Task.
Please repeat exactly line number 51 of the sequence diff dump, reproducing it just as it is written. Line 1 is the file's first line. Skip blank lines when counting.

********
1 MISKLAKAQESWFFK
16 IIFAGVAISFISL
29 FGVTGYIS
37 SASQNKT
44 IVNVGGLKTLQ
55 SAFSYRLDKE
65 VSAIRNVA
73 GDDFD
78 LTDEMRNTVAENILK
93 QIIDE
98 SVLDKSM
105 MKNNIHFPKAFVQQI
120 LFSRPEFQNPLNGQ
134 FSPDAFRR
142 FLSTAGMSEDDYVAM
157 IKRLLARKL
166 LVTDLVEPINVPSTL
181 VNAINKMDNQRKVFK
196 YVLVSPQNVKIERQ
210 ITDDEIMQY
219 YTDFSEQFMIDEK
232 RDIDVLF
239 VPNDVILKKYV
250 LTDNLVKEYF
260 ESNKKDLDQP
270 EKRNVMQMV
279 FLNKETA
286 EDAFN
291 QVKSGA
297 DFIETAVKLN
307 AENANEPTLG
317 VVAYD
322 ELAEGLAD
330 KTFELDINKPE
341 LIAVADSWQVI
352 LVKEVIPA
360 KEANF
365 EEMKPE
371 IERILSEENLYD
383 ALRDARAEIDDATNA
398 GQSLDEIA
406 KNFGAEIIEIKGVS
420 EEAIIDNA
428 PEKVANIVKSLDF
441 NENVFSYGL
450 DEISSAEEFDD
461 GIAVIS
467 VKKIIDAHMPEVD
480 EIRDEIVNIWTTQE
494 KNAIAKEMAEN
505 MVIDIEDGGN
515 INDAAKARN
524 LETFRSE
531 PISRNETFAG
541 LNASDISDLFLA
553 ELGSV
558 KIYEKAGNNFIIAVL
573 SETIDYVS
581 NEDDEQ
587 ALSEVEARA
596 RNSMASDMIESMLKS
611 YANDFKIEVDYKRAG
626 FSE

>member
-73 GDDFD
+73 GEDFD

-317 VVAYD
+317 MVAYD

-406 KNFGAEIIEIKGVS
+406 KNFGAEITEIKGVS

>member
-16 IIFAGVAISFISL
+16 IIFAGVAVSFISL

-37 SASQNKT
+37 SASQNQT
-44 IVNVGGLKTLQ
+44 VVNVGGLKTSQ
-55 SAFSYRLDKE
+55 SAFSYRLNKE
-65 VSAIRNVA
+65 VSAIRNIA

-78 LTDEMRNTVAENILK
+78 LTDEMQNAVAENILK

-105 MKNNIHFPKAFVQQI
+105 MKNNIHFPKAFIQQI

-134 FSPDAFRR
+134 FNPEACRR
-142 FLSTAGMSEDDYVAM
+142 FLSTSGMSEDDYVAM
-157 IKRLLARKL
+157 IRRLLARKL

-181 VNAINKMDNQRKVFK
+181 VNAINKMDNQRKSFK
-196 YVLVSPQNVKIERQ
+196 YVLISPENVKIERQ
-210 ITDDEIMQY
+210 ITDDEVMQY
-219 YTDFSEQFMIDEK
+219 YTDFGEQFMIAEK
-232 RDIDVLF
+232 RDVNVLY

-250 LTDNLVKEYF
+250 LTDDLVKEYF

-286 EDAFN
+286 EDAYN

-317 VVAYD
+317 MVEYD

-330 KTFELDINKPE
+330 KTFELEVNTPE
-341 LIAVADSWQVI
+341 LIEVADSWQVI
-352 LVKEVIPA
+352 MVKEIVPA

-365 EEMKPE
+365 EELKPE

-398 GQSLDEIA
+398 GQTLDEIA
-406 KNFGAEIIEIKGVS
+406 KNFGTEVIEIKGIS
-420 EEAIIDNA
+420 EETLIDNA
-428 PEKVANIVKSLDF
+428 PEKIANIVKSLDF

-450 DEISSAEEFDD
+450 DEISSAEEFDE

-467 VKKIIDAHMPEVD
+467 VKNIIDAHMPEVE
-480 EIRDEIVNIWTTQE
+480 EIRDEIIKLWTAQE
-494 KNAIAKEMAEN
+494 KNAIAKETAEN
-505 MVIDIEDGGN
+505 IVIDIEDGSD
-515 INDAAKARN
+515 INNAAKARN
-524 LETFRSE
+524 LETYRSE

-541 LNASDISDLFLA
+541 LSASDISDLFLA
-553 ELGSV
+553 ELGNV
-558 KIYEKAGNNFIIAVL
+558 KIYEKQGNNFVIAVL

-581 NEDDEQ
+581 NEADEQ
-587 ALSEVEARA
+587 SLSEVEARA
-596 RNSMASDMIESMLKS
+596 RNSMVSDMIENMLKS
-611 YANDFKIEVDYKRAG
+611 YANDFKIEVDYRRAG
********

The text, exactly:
505 MVIDIEDGGN